Philip Stephens writes for the FT, and on Friday he published a rather sage little essay in it: "America is still indispensable but it must work with others." OK, the last thought is both obvious and more than a bit hoary. Still, it's true. And everyone knows it. The surprising argument that Stephens makes you did not get from the Democratic debate, at which the underlying theme was the decline and fall of the United States. Instead, his major point is the indispensability of the U.S. and the recognition by the major powers that it is indispensable. That American power is the axis around which the world revolves.
Early next week George W.?Bush will be greeting Recep Tayyip Erdogan,
Turkey’s prime minister, at the White House. A day or so later France’s
Nicolas Sarkozy will pitch up in Washington. By the weekend, Angela
Merkel, Germany’s chancellor, will be sharing a hamburger with the US
president at his ranch in Crawford, Texas. Lame-duck president he may
be but Mr Bush does not lack for foreign visitors.
The netrooters actually believe that Bush did undermine American power totally and irredeemably. But let's be frank: many of them are overjoyed by this sloppy thought. For all Bush's errors and deceptions in the international arena, he did worse in the domestic sphere than the foreign one. Stephens understands that the French conversion to the American alliance -- five decades after the Gaullist Fifth Republic revolution -- is a tell-tale fact, and not just for the French.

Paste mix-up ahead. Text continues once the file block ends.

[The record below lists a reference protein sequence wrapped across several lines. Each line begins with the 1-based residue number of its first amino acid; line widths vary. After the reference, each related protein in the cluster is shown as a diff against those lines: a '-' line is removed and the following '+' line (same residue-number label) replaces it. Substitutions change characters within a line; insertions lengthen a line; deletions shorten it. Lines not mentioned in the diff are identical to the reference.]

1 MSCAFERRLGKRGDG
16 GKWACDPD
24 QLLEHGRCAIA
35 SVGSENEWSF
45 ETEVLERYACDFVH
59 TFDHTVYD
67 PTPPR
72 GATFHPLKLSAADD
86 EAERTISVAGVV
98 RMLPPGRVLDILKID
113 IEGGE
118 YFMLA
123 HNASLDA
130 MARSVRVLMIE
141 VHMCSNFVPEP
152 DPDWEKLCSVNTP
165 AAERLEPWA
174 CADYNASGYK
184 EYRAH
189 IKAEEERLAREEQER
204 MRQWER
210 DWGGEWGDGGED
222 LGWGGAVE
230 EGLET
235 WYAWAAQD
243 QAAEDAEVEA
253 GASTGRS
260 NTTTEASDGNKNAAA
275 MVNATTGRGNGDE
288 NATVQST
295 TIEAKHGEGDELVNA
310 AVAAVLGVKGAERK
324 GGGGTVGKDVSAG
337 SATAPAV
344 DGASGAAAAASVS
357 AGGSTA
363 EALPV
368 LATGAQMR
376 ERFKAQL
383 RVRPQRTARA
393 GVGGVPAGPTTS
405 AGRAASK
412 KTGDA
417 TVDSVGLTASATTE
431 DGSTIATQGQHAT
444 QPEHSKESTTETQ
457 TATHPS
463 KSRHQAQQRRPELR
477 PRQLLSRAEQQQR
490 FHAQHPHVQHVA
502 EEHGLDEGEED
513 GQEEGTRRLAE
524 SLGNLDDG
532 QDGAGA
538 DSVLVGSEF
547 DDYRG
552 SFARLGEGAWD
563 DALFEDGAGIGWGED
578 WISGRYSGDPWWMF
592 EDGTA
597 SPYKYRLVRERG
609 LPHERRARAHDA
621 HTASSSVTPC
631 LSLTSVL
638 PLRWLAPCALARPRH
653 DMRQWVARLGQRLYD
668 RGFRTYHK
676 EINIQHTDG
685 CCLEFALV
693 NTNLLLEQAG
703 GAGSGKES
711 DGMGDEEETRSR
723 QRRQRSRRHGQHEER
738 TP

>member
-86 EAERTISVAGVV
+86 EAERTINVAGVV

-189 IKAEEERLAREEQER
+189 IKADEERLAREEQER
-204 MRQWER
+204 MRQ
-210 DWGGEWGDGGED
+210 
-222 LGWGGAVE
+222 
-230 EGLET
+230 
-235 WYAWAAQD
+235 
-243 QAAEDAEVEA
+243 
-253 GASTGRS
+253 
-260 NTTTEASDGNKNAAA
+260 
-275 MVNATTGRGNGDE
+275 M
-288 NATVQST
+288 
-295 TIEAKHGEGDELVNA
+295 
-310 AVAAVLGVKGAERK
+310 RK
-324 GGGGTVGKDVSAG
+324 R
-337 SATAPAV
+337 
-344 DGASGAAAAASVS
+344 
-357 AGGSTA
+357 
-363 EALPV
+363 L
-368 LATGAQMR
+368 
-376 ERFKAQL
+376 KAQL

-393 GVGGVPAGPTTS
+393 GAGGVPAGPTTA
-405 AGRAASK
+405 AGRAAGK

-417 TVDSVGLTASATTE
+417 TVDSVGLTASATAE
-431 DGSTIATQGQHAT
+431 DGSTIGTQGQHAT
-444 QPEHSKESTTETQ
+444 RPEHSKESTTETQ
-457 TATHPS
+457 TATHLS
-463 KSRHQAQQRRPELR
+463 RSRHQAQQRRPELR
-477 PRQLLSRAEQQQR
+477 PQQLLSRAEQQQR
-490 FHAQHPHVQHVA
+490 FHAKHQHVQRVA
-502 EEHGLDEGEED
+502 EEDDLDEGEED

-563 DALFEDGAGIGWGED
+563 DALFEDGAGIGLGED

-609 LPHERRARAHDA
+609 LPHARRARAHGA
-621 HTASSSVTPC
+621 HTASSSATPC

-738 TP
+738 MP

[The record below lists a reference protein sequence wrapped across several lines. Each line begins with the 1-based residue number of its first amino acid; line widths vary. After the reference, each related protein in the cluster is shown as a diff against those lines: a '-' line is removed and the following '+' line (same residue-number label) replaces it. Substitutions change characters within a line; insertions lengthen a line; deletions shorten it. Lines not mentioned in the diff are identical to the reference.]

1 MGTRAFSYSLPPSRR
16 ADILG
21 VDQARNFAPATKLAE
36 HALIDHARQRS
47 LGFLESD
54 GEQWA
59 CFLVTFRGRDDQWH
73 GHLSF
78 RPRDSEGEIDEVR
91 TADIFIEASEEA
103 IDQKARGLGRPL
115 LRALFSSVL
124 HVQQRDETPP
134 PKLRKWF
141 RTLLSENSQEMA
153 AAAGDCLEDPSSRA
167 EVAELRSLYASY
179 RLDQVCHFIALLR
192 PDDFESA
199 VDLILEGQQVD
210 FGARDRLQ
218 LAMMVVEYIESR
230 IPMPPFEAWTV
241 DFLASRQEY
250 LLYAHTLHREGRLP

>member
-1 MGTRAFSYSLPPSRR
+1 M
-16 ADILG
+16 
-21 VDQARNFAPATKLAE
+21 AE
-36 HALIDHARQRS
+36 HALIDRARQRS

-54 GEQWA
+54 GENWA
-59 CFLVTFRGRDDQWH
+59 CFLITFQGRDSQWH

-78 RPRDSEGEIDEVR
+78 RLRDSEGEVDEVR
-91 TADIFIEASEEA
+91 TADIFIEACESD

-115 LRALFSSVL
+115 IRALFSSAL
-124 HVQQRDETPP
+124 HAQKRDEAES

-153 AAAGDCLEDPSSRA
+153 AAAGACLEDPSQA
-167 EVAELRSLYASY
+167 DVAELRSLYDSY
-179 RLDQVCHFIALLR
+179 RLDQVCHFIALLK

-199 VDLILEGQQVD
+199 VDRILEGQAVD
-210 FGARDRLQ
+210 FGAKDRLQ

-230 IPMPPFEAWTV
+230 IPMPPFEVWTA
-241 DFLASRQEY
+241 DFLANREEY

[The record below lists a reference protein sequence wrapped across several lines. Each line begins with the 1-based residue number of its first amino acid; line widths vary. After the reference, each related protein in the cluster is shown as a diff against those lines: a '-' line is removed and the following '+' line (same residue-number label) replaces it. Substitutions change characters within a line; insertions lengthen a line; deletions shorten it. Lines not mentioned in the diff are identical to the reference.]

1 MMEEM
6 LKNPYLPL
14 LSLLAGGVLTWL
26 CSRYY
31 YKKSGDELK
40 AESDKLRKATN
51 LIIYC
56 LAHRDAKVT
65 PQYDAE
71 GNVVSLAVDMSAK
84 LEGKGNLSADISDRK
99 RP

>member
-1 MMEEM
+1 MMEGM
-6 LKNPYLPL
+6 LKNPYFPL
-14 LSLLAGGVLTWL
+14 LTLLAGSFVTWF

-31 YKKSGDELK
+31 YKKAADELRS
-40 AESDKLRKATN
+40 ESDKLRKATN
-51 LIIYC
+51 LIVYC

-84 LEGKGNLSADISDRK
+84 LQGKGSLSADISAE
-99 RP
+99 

Every time I come back to Washington I am reminded that the US, for all
its present troubles, remains the indispensable nation.
Anti-Americanism may be rife among electorates everywhere, but the US
remains the reference point for everyone else’s foreign policy. Hence
one of the ways Mr Sarkozy wants to persuade France to leave behind the
past is by building an easier relationship with Washington. If things
go well, the French president envisages a symbolic break with Gaullism
by taking France back into Nato’s military command structure.
The Democrats will have to confront the ugly schadenfeude about imagined American decline. It is now endemic in their own ranks, and it goes as high as a former president. This is the biggest obstacle to the Democratic return to power.